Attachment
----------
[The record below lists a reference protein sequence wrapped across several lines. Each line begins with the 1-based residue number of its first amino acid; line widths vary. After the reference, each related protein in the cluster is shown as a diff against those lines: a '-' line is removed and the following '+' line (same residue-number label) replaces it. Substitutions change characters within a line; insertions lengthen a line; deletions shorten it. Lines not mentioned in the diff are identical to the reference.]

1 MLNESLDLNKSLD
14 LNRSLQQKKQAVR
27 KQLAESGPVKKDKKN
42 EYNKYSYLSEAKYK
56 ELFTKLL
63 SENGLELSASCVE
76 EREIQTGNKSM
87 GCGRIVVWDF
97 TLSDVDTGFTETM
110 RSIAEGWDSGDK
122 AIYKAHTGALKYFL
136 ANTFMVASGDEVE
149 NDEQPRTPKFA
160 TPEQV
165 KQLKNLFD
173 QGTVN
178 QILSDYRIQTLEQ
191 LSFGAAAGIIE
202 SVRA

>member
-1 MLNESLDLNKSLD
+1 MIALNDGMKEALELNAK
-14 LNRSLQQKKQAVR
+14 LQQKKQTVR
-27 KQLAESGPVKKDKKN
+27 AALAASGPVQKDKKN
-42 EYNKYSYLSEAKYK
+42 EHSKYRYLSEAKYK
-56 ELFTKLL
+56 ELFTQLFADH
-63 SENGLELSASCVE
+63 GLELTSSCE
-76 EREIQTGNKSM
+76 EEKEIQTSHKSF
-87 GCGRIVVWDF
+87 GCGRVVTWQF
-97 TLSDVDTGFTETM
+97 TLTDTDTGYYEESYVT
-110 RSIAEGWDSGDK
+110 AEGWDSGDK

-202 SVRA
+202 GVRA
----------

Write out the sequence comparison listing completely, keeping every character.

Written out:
[The record below lists a reference protein sequence wrapped across several lines. Each line begins with the 1-based residue number of its first amino acid; line widths vary. After the reference, each related protein in the cluster is shown as a diff against those lines: a '-' line is removed and the following '+' line (same residue-number label) replaces it. Substitutions change characters within a line; insertions lengthen a line; deletions shorten it. Lines not mentioned in the diff are identical to the reference.]

1 MLNESLDLNKSLD
14 LNRSLQQKKQAVR
27 KQLAESGPVKKDKKN
42 EYNKYSYLSEAKYK
56 ELFTKLL
63 SENGLELSASCVE
76 EREIQTGNKSM
87 GCGRIVVWDF
97 TLSDVDTGFTETM
110 RSIAEGWDSGDK
122 AIYKAHTGALKYFL
136 ANTFMVASGDEVE
149 NDEQPRTPKFA
160 TPEQV
165 KQLKNLFD
173 QGTVN
178 QILSDYRIQTLEQ
191 LSFGAAAGIIE
202 SVRA

>member
-1 MLNESLDLNKSLD
+1 MIALNDGMKEALELNAK
-14 LNRSLQQKKQAVR
+14 LQQKKQTVR
-27 KQLAESGPVKKDKKN
+27 AALAASGPVQKDKKN
-42 EYNKYSYLSEAKYK
+42 EHSKYRYLSEAKYK
-56 ELFTKLL
+56 ELFTQLFADH
-63 SENGLELSASCVE
+63 GLELTSSCE
-76 EREIQTGNKSM
+76 EEKEIQTSHKSF
-87 GCGRIVVWDF
+87 GCGRVVTWQF
-97 TLSDVDTGFTETM
+97 TLTDTDTGYYEESYVT
-110 RSIAEGWDSGDK
+110 AEGWDSGDK

-202 SVRA
+202 GVRA